Chapter 11: Establishing Strategic Pay Plans
The Strategic Importance of Total Rewards
Total rewards refers to an integrated package of all rewards (monetary and non monetary, extrinsic and intrinsic) gained
by employees arising from their employment.
The five components of total rewards
1. compensation, direct financial payments
2. benefits, this category included indirect payments
3. work / life programs, rewards relates to programs that help employees do their jobs effectively, such as flexible
scheduling, telecommunication, childcare, and so on
4. performance and recognition, pay for performance and recognition programs
5. development and career opportunities, possibly tuition assistance, coaching, and mentoring
Impact of Rewards
purpose of rewards are to attract, retain, and motivate / engage employees. Engagements refers to a positive emotional
connection to an employer and a clear understanding of the strategic significance of the job.
Relational work experiences, such as work/life programs, performance and recognition are hard for other companies to
Basic Consideration in Determining Pay Rates
Legal Considerations in Compensation
Employment / Labor Standards Acts (Canada Labor Code)
labor code laws set minimum standards regarding pay, including minimum wage, maximum hours of work, overtime
pay, vacation, statutory holidays, termination, record keeping on termination.
these laws apply to public-sector of employees only, except Ontario, Quebec, BC, and federal crown corps.
Human Rights Acts
prohibit discrimination on the basis of age, sex, color, race, religion, martial, and physical and mental disability.
Canada / Quebec Pension Plan
All employees and their employers must contribute to the Canada / Quebec Pension Plan
Other Legislation Affecting Compensation
The employment insurance act is aimed to protecting Canadian workers from the total economic destruction in the
event of employment termination that is beyond their control.
Union influences on Compensation Decisions
The Canada Labor Relations Board and similar bodies in each province and territory oversee employer practices and
ensure that employees are treated in accordance with their legal rights.
Union Attitudes toward compensation decisions
management has to ensure that its prerogatives – such as the right to use the appropriate job evaluation technique to
assess the relative worth of jobs – are not surrendered.
basis for salary increases, promotion and demotion policies, overtime pay policies, probationary pay, miliary service,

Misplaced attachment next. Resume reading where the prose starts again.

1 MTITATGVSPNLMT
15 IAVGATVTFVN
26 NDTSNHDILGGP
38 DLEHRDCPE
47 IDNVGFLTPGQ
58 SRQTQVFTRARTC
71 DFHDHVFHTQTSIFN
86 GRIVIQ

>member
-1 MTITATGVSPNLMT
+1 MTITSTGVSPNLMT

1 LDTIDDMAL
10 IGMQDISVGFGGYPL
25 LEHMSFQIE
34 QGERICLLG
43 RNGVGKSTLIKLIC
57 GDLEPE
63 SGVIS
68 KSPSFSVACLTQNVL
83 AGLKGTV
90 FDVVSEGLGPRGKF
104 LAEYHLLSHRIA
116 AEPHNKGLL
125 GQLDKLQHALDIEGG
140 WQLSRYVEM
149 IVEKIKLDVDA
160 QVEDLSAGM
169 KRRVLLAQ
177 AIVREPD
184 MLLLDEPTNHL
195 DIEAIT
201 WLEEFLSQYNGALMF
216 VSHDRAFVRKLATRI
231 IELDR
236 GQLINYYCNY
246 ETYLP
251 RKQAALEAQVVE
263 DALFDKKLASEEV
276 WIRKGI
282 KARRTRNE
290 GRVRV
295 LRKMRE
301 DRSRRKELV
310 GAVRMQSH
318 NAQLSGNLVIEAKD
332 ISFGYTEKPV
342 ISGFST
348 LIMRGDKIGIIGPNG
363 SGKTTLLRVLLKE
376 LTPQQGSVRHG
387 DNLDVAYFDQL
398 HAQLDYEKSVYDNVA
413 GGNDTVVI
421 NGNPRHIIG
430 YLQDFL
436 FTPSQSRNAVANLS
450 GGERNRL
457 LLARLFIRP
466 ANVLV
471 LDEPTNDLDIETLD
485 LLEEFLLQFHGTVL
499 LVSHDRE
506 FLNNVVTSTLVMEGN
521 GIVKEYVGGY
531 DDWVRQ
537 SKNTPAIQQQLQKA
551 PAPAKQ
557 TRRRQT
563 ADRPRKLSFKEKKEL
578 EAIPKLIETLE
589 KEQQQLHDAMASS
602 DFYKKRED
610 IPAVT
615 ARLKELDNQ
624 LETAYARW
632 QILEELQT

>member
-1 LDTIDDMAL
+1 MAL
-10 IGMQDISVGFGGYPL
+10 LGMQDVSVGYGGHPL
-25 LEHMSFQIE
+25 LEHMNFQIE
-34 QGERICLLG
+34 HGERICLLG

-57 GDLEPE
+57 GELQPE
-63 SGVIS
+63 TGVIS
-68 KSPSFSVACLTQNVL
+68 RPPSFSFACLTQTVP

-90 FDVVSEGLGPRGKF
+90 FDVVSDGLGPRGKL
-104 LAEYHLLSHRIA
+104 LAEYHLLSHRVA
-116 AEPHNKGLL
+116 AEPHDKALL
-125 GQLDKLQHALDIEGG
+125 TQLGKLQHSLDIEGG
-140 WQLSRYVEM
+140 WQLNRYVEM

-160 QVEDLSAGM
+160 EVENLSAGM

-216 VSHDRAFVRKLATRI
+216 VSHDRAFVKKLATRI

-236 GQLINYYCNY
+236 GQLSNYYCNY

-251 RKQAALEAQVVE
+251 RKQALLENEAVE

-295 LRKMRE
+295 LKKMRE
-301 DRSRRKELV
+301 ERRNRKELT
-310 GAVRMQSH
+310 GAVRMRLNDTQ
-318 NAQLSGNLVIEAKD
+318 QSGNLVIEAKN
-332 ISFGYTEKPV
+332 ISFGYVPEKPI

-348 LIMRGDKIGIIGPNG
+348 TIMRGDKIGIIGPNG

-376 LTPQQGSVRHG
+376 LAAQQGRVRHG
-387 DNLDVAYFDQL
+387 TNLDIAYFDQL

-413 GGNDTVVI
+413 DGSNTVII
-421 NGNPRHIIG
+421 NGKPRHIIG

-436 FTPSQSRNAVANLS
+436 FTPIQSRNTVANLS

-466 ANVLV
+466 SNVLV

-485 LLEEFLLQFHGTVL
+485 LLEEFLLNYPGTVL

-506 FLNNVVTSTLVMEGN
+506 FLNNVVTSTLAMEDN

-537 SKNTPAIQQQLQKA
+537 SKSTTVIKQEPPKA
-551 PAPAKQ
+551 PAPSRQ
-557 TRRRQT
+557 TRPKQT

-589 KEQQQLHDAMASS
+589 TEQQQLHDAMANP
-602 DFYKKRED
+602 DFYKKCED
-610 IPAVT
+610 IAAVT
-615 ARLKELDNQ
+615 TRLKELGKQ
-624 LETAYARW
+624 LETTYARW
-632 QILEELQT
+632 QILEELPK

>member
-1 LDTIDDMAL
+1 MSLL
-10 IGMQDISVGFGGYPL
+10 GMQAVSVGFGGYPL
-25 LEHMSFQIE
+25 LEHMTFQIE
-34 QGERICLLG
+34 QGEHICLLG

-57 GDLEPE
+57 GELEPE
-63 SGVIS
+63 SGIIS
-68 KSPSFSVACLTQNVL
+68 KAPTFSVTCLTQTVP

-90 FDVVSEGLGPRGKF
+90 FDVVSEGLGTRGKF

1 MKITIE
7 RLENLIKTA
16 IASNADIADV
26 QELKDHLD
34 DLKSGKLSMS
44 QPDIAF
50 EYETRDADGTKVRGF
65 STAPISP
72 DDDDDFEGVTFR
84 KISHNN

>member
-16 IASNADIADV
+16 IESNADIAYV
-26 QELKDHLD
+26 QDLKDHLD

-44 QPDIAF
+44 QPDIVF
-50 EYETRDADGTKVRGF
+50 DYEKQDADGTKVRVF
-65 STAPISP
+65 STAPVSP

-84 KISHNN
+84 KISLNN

jury duty, and holidays.
Equity and Its impact on Pay Rates
Externally, pay must compare favorablt with rates in other organizations or an employer will find it hard to atract and
retain qualified employees. Pay rates must also be equitable internally, each employee should view his or her pay as a
“What the fuck...10 Chapters between HR and Marketing.....really annoyed ATM” equitable given other pay rates in the organization.
Establishing Pay Rates
Step 1: Determine the Worth of each job through job evaluation
job evaluation, is aimed at determining a job relative worth. It is a formal and systematic comparison of jobs within a
firm to determine the worth of one job relative to another, and it eventually results in a job hierarchy.
Benchmark jobs is a critical to the firms operation or commonly found in other organizations that is used to anchor the
employers pay scale and that acts as a reference point around which other jobs are arranged in order of worth.
compensable factor, is a fundamental, compensable element of a job, such as skill, effort, responsibility, and working
conditions. Different job evaluation systems are used for different departments, employee groups, or business units.
Preparation for Job evaluation
The main steps involved include identifying the need for the program, getting cooperation, and choosing an evaluation
committee. The committee is usually made up of about five members, pick benchmark jobs, pick compensable factors,
and value each job.
Ranking method of Job Evaluation
1. obtain job information
2. group the jobs to be rated
3. select compensable factors
4. rank jobs
5. combine rankings
legislation requires that jobs be ranked across cluster or departments, not separately.
Classification (or grading) Evaluation Method
jobs are categorized into groups called classes, if they contain jobs or grades that are similar in difficulty but
classes, groups of jobs based on a set of rules for each class, such as amount of independent judgment, skill, physical
effort, and so forth.
Grades groups of jobs based on a set of rules for each grade, where jobs are similar in difficulty but otherwise
different. Grades often contain dissimilar jobs, such as telemarketers, mechanics, and firefighters.
Job classification, disadvantages is that employers usually classify jobs anyways, and jobs are already classified. And
that it's difficult to write the class or grade descriptions and that considerable judgment is requires in apply them.
However, many employers use this method with success.
Point Method of Job evaluation
The job evaluation method in which a number of compensable factors are identified the degree to which each of these
factors is present in the job is determined, and the overall point value is calculated.
1. determine clusters of jobs to be evaluated
2. collect job information
3. select and define compensable factors
4. define factor degrees, a office worker versus miner would have two degrees of working conditions, less is better.
5. Determine factor weights, how much is physical requirements worth to